COLLEGE CONNECTION: The myths of choosing a college major – Part II


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The New York Times recently chronicled what it called “Six Myths About Choosing a College Major.” But are they really myths? Last week we examined the first three “myths,” and pointed out the veracity behind each one. Now we will consider the last three.
Myth 4: Liberal arts majors are unemployable.
Obviously, no educated people are “unemployable” due to their choice of college major. But that being said, numbers do not lie. While liberal arts majors are far from unemployable, they are not likely to reach the top salary range among those in their age bracket. With the sticker price of a four-year college education (including room and board) exceeding a quarter of a million dollars at many nearby institutions, students should certainly weigh the cost of their investment with the anticipated return in the form of lifelong salary.
According to recent statistics released by “PayScale,” the median pay for early career STEM majors is $51,400, while the median pay for early career liberal arts majors is $41,300.  Students should definitely consider the financial ramifications of “following their dreams.”
Myth 5: It’s important to choose a major early.
The New York Times, in labeling this a “myth,” asks “Why settle on a field of study before experiencing the smorgasbord college has to offer?” The answer to this question is time and money. Students who enter college “undecided,” or who change their major after beginning their studies, frequently end up spending more than four years at their college/university in order to meet the graduation requirements of the major.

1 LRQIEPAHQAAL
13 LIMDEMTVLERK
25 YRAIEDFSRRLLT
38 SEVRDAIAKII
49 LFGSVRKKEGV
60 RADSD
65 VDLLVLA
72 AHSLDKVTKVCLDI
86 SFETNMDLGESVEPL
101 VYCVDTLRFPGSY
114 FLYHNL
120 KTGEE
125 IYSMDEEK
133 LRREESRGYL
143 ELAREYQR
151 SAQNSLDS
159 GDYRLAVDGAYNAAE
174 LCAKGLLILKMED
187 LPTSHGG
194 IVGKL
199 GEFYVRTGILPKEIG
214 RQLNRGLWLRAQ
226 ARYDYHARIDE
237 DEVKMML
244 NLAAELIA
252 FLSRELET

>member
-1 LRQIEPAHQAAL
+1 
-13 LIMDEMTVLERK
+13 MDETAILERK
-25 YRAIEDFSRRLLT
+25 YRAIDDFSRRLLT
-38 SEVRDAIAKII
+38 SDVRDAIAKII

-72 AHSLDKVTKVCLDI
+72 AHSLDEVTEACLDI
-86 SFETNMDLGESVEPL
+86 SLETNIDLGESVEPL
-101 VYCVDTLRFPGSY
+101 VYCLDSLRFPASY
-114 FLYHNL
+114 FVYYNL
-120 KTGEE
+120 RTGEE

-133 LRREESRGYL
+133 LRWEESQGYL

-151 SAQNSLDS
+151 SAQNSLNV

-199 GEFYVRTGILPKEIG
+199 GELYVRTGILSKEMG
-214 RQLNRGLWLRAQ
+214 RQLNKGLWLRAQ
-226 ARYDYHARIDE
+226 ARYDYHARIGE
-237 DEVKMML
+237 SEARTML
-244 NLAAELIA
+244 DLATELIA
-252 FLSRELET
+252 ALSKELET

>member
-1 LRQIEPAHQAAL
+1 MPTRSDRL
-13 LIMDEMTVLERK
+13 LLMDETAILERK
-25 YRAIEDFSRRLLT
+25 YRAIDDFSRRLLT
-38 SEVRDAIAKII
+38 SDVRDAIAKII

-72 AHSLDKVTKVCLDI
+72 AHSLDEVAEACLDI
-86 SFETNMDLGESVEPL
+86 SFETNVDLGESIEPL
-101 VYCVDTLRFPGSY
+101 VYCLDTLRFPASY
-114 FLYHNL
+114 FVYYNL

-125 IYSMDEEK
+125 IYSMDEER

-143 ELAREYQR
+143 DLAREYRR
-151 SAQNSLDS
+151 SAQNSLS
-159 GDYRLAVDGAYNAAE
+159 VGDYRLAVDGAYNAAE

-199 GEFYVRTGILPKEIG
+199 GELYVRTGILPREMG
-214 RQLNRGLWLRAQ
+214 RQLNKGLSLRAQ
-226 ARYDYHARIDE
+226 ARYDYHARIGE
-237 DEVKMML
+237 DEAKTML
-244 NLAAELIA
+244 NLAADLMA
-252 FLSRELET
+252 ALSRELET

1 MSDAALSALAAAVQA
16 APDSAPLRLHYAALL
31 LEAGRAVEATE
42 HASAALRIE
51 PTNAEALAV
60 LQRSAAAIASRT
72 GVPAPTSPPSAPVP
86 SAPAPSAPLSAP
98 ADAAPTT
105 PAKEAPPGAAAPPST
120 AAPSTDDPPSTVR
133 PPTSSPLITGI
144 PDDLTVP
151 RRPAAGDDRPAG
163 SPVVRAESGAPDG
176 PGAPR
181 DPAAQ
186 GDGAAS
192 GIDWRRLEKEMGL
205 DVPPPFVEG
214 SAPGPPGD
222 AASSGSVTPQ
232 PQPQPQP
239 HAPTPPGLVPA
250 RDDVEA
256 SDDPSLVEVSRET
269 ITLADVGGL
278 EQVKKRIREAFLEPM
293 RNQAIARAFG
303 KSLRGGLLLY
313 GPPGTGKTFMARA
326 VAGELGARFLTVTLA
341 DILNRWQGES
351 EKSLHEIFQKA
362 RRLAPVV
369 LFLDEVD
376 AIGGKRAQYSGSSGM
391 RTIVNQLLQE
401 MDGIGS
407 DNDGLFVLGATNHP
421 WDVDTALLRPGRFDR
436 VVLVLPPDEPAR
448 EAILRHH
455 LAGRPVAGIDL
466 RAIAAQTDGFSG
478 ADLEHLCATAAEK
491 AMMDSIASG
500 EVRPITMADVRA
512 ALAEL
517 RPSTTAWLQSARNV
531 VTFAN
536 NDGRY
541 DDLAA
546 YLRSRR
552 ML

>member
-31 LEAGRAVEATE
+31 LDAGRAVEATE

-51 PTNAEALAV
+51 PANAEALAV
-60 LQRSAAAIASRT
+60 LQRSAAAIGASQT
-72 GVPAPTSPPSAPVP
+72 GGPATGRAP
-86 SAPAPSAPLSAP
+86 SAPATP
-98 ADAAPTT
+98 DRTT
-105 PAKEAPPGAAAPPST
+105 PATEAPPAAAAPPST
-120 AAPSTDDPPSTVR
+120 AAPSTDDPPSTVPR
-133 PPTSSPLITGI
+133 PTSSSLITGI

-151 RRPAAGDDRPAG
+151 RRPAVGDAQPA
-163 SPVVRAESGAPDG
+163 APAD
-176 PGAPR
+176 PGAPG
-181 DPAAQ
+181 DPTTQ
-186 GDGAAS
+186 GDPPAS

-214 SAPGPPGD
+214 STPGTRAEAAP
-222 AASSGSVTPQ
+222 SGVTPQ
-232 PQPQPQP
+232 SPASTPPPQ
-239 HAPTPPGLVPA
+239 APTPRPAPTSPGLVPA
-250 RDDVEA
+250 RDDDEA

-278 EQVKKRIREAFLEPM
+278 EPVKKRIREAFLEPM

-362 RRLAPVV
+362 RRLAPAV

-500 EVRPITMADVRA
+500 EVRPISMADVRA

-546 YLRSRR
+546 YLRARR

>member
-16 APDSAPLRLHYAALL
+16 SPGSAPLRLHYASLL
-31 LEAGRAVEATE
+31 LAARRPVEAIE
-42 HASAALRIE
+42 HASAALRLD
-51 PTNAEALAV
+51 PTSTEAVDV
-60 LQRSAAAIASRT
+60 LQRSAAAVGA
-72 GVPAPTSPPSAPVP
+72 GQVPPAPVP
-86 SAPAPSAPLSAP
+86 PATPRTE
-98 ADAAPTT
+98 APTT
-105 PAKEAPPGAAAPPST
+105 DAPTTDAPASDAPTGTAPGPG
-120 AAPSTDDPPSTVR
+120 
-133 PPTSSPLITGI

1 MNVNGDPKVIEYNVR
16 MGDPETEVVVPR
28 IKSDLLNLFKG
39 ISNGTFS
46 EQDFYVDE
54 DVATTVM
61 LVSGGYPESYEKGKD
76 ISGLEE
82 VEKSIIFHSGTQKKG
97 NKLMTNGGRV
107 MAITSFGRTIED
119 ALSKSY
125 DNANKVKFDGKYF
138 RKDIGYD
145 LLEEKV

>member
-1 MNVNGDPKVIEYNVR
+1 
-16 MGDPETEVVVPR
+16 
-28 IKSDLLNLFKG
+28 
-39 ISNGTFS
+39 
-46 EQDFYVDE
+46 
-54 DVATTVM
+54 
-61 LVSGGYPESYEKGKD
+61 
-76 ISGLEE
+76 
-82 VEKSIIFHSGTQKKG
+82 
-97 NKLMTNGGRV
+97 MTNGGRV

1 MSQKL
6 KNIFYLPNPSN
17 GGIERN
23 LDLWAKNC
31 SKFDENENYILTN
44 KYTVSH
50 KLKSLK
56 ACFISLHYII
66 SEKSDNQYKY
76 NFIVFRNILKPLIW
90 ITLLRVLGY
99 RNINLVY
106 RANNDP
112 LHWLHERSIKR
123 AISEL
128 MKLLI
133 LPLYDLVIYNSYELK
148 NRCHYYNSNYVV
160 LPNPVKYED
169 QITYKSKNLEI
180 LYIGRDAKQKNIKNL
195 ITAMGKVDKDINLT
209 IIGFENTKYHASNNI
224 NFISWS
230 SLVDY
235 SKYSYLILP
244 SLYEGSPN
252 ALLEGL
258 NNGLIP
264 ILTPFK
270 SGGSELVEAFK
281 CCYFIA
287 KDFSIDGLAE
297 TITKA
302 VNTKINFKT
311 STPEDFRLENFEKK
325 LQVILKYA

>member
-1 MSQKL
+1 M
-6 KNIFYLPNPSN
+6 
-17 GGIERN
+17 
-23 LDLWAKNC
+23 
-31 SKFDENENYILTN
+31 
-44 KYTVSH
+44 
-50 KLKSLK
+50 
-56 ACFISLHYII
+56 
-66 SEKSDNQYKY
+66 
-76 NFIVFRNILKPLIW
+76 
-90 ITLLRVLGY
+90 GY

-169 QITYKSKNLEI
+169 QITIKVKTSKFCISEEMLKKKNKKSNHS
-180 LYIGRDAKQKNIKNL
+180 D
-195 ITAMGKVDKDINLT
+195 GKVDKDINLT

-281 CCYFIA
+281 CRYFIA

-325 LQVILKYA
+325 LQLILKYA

Also, when students begin their college studies “undecided,” they later have to apply to be admitted to the department of their choice. There is no guarantee they will be accepted. So, once students decide that they want to be business majors, for example, if they are not admitted to the College of Business they either have to change their career path or transfer to a different college.
Myth 6: You need a major
The New York Times quotes a dean at the Massachusetts Institute of Technology (MIT) who states, “Majors are artificial and restrictive.” Dean Christine Ortiz is on leave from MIT to design a new, nonprofit university that will have no majors, no classrooms, and no lectures. That may be a flash of the future, but the reality for students attending college now – or anytime soon – is that you definitely do need a major. Some colleges allow students to design their own major, but you still need a major. No one is awarded a college diploma for taking a hodgepodge of disconnected courses.
Susan Alaimo is the founder and director of SAT Smart in Hillsborough that has been offering PSAT, SAT, and ACT preparation courses, as well as private tutoring by Ivy League educated instructors, for more than 20 years. Visit